Duct probe results.

Inclination assessment of a gravity sewer

In post installation of a new gravity sewer, the client required verifi- cation of exact inclination of each segment.

When the pipe was installed, one GPS reading was taken on each joint using a conventional GPS surveying method. However, the client wanted to verify that the pipe had not shifted vertically.

The pipeline mapping system logs at 100Hz (100 samples per second) and the probe was pulled through the pipe at about 3-feet- per-second, giving a point frequency of about 0.5 inches.

Contrary to the conventional method, the result showed several locations where the pipe inclination was positive rather than the specified –0.5 degrees.

Impact loss of HDD steering signal. Preferred (yellow) and Actual pipe location from Duct probe.

HDD Steering Affected by Electromagnetic Interference

An HDD contractor used a walk-over beacon system to steer a 1,700-foot-long HDD installation in Michigan. The design specified that the drilling followed the northern sidewalk. The figure below highlights (white circle) where the beacon signal was lost, probably due to electromagnetic interference.

But the rig master steered “blind” until the signal was picked up again—about 7 feet away from the planned profile (yellow dotted line). The utility owner insisted on the post-installation measurement to avoid future damage to its infrastructure. It also revealed a sharp change in depth at the same spot. 

Operational aspects

Operational efficiency is a key factor for the market to embrace new technologies. Due to its high logging rate (100 Hz), DuctRunner probes can travel up to 6-feet-per-second. For example, a skilled team will be able to complete the mapping of a 2,000-foot long HDD project in just one hour.

Another very important benefit of these mapping systems is that they are insensitive to electromagnetic interference and can therefore be used near power cables, train tracks and other sources of electromagnetic disturbances.

The data output is open-platform based and the user can save data in xlsx, csv, AutoCAD script or xml format in the desired point frequency. This means that measurement results can seamlessly be uploaded to all commonly used GIS platforms.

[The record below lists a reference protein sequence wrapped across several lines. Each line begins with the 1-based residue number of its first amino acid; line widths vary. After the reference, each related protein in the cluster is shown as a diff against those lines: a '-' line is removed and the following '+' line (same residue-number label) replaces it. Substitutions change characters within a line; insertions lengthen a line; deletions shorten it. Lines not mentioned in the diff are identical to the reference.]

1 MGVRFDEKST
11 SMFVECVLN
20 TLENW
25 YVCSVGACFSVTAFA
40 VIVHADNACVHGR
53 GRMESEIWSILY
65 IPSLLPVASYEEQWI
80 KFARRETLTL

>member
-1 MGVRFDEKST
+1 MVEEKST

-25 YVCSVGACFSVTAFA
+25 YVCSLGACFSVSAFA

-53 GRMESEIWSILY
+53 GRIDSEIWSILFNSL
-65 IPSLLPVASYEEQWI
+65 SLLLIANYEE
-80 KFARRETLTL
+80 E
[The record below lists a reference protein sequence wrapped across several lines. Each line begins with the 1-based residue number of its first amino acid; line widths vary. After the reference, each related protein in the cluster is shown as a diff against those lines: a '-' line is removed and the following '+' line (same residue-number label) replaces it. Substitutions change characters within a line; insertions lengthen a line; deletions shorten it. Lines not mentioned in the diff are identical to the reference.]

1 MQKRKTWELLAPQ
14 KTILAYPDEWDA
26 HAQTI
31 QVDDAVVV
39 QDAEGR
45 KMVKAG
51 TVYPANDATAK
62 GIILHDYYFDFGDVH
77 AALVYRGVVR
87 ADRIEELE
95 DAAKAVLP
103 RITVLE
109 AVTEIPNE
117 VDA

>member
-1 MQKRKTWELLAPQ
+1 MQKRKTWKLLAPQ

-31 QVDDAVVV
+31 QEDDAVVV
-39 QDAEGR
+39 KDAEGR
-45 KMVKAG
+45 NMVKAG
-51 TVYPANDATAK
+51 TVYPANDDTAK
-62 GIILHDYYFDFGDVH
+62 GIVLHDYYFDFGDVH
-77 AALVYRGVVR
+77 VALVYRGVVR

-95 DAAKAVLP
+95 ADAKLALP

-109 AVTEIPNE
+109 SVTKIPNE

There are three efficient moments in a pipe’s lifecycle: initial installation, during maintenance or during rehabilitation. Obtaining accurate as-built date directly following initial installation is by far the easiest and, thus, most economical moment. The reason is that the pipe is accessible, segment lengths are reasonable, and the pipe is clean or empty of cables. However, the reality is that accurate as-built requirements, particularly for trenchless installations such as HDD jobs, tunneling, etc., typically lack specifications, so “as-built” is often not more than “as-planned” or “as-wished.”

Independent as-built verification is essential for trenchless installations and pipeline owners/operators should not accept anything less than the best information. Direct and consequential damage to a pipe segment installed by trenchless method is infinitely more expensive to repair than damages to trenched pipes.

Lastly, if, as a utility operator, you wish to have your GIS platform populated by high-quality data 30 years from now, you must start collecting high-quality data today. Take no risk, get it mapped.


Otto Ballintijn,

Santosh Saride,